SA Government Criticised For Using English As Its Only Medium of Communication

The Pan South African Language Board has criticised the South African government for using English as the only medium of communication when the country has been conveying important communications regarding the Covid-19 pandemic.

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The Pan South African Language Board (PanSALB) has criticised the South African government for using English as the only medium of communication when the country has been conveying important communications regarding the Covid-19 pandemic.

In April 2020, when South African just started learning about the coronavirus pandemic, fake news spread very quickly and the government tried to combat this by criminalizing the spread of fake news. Now the country struggles with misinformation regarding the vaccines which is spread amongst communities and on social media. 

This misinformation is causing hesitancy in people registering to receive the vaccine which could mean that it could take longer for the country to reach herd immunity. 

The Pan South African Language Board (PanSALB) says that this could be due to the government only using English as the primary language to communicate to the country. 

Acting CEO of PanSALB, Xolisa Tshongolo says that if people were receiving the correct information in a language which they understand and can process information then this would have reduced risks of misinformation spreading within communities. 

Tshongolo says that many people within 'deep rural areas' are not aware of the virus and its dangers and that this stems from a lack of information provided to them in a language which they understand.

"When it comes to these previously marginalised languages we are not doing enough to ensure these languages are used properly and to their fullest in order to serve our communities. This is one of the democratic gains that we are not fully exploring as the country," Tshongolo said.

He says that PanSALB has assisted the government in translating information about Covid-19.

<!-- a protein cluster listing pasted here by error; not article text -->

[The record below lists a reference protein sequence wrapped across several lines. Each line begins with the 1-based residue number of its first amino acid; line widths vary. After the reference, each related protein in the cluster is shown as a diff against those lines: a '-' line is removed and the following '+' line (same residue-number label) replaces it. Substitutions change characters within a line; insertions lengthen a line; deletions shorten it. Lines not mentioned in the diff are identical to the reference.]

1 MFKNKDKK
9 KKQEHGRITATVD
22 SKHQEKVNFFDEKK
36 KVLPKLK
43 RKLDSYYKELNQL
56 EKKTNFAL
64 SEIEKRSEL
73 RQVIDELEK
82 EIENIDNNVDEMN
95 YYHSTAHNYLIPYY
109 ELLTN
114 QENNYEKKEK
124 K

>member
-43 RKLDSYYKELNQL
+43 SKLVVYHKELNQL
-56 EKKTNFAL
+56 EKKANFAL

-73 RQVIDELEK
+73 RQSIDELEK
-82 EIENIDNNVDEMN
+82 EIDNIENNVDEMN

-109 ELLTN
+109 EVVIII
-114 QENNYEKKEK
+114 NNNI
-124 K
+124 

The SABC's Nguni language news bulletin also worked together to translate words pertaining to the coronavirus such as 'social distancing' for the benefit of their viewers. 

"Government must use the languages of our people to communicate with them especially during times of disaster like this," said Tshongolo.

Radios are also used to convey important messages regarding Covid-19 and the National Community Radio Forum Chairperson Xola Nozewu said that simplifying these messages that are used in communities can make a difference. 

"Community radio stations is an essential part of the South African broadcasting landscape, it is a very pervasive media, despite the rise of social media. It provides diversity for listeners and caters information needs of people living in particular communities. It does this through languages that are spoken in those communities."- National Community Radio Forum Chairperson, Xola Nozewu.

Nozewu says that community radio stations have been able to provide information on the effects of Covid-19 by relaying statistics and speaking to local doctors and department officials to inform people of the virus and the status of hospitals. He says that radio stations will also have a roll to play in the vaccine rollout. 

The department who is responsible for communicating government information the Government Communication and Information System (GCIS) has translated all information in the 11 official languages as South Africa begins Phase 2 of the vaccine rollout.

 

 

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